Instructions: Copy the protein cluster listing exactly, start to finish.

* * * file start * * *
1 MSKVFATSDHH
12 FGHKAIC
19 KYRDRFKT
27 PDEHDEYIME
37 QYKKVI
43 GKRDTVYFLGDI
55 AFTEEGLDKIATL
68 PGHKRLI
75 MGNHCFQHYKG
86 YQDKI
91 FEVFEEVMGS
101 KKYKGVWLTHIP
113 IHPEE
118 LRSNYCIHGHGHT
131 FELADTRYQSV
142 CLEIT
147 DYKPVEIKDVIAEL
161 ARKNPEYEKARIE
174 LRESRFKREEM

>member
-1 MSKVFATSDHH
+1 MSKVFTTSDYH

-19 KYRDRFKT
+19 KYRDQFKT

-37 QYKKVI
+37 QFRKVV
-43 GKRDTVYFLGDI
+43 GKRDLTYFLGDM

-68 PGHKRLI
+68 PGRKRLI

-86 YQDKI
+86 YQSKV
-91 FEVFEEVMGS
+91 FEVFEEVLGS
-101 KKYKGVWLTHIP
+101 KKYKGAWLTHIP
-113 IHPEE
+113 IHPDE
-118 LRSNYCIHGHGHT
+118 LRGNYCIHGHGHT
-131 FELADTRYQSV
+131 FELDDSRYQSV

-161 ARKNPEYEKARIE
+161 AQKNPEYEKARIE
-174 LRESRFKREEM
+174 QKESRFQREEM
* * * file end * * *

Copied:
1 MSKVFATSDHH
12 FGHKAIC
19 KYRDRFKT
27 PDEHDEYIME
37 QYKKVI
43 GKRDTVYFLGDI
55 AFTEEGLDKIATL
68 PGHKRLI
75 MGNHCFQHYKG
86 YQDKI
91 FEVFEEVMGS
101 KKYKGVWLTHIP
113 IHPEE
118 LRSNYCIHGHGHT
131 FELADTRYQSV
142 CLEIT
147 DYKPVEIKDVIAEL
161 ARKNPEYEKARIE
174 LRESRFKREEM

>member
-1 MSKVFATSDHH
+1 MSKVFTTSDYH

-19 KYRDRFKT
+19 KYRDQFKT

-37 QYKKVI
+37 QFRKVV
-43 GKRDTVYFLGDI
+43 GKRDLTYFLGDM

-68 PGHKRLI
+68 PGRKRLI

-86 YQDKI
+86 YQSKV
-91 FEVFEEVMGS
+91 FEVFEEVLGS
-101 KKYKGVWLTHIP
+101 KKYKGAWLTHIP
-113 IHPEE
+113 IHPDE
-118 LRSNYCIHGHGHT
+118 LRGNYCIHGHGHT
-131 FELADTRYQSV
+131 FELDDSRYQSV

-161 ARKNPEYEKARIE
+161 AQKNPEYEKARIE
-174 LRESRFKREEM
+174 QKESRFQREEM